Forty years ago, the national mood of political unrest and protest filtered into the United States prison system. And on September 9, 1971, and prisoners at New York's Attica Correctional Facility seized control of the prison. The prisoners took hostages and demanded better living conditions. William Kunstler was called in to negotiate on behalf of the prisoners. After three days of negotiations, armed troops amassed outside the prison gates. What happened next was one of the bloodiest encounters between Americans since the Civil War.
This episode of The Open Mind features host, historian and Rutgers University professor, Richard D. Heffner, in conversation with attorney William Kunstler, the subject of William Kunstler, Disturbing the Universe, in 1994.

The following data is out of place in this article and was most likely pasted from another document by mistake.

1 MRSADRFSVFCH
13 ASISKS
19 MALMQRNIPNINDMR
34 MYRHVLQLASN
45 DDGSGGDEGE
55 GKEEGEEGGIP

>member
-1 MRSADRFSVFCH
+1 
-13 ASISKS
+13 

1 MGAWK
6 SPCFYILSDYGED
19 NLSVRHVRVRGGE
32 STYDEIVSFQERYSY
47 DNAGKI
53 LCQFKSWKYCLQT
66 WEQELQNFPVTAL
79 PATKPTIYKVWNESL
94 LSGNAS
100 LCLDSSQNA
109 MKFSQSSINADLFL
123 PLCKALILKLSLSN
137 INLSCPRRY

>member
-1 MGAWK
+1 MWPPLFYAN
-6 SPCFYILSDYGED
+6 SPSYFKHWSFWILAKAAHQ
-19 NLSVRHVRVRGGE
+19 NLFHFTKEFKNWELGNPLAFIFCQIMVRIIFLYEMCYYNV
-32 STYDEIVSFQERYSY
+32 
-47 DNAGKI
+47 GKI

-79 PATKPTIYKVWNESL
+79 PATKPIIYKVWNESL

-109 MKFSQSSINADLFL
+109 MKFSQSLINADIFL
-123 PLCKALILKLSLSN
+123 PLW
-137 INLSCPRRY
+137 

Kunstler talks about what he sees as the "terrible myth" of organized society and the justice system, which he believes governments throughout history have used to put people to death with an "aura of legality."
In this chilling video, Pol Pot's second in command, Nuon Chea (a.k.a. "Brother Number 2"), describes the decision they made to eliminate perceived "traitors" while they were in power. It's the first time a leader of the Khmer Rouge has admitted to ordering the killing of Cambodian people.